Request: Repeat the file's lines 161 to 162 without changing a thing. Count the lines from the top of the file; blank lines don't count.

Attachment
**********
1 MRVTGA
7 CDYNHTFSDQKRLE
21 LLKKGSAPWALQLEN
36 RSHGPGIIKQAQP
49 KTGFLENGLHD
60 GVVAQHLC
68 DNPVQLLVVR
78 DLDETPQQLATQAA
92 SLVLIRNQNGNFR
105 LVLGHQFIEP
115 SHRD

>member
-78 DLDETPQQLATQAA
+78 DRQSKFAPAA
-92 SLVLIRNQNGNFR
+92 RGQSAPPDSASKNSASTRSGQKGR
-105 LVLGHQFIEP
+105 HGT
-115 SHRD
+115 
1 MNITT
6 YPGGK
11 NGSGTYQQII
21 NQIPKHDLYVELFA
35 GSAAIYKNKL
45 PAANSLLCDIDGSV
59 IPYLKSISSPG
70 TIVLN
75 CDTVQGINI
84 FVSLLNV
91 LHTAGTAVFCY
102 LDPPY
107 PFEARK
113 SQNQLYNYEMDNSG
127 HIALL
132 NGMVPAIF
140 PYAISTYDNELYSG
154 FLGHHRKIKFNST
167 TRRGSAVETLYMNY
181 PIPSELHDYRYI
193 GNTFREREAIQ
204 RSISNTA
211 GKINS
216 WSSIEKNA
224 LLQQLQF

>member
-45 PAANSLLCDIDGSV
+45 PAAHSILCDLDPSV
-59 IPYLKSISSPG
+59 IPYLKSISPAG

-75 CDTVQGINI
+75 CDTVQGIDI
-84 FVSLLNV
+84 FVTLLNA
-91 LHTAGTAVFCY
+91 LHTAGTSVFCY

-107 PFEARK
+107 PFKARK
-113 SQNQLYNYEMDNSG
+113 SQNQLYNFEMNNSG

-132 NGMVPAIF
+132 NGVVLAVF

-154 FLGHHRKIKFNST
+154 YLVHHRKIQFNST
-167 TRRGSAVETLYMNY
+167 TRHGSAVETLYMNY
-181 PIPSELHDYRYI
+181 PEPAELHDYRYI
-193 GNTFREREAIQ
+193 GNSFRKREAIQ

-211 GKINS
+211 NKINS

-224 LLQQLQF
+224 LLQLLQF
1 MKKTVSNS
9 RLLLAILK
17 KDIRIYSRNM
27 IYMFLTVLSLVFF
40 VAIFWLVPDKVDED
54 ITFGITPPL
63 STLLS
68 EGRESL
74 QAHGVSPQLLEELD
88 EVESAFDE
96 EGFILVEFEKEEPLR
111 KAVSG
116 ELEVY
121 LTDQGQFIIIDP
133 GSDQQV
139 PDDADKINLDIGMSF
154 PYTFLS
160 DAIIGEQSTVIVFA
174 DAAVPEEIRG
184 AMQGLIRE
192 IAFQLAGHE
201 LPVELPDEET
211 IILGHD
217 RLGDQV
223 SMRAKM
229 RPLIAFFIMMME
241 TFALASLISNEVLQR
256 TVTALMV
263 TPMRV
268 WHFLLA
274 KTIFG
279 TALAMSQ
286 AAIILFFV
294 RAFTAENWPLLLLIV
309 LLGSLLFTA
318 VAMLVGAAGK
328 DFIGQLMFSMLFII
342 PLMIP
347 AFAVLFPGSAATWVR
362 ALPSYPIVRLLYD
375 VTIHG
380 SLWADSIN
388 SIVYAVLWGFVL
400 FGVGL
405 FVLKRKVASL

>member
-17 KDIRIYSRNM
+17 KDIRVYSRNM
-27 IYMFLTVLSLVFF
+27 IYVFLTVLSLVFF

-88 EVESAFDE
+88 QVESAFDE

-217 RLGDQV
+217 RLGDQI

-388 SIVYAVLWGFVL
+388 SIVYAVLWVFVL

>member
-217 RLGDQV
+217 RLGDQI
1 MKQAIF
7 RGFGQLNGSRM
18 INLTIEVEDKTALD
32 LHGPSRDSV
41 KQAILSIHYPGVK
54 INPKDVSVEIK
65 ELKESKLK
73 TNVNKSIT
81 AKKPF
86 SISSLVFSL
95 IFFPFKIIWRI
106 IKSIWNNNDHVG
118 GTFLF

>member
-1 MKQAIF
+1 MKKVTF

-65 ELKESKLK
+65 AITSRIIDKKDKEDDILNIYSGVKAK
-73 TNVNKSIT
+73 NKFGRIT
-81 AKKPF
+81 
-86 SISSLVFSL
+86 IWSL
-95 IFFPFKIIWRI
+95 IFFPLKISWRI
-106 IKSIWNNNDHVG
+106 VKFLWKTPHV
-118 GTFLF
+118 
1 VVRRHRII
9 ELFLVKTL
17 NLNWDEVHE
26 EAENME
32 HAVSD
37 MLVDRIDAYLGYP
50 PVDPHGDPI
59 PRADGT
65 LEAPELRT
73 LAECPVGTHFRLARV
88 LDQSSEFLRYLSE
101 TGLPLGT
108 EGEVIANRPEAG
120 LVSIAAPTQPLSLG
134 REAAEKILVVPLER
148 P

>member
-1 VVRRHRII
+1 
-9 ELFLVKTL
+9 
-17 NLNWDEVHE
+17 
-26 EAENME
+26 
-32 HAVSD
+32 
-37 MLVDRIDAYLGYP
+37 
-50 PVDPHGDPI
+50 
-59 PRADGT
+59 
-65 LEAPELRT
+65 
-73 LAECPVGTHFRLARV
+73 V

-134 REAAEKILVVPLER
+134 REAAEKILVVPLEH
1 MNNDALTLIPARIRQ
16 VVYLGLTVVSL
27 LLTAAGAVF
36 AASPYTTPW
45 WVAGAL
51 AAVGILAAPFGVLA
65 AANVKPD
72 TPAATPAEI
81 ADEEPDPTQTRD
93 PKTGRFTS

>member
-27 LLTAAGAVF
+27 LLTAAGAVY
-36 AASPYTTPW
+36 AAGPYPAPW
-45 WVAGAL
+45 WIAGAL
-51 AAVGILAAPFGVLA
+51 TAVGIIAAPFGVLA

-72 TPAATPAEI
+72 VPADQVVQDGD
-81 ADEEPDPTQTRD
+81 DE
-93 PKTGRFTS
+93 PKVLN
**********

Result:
+106 VKFLWKTPHV
-118 GTFLF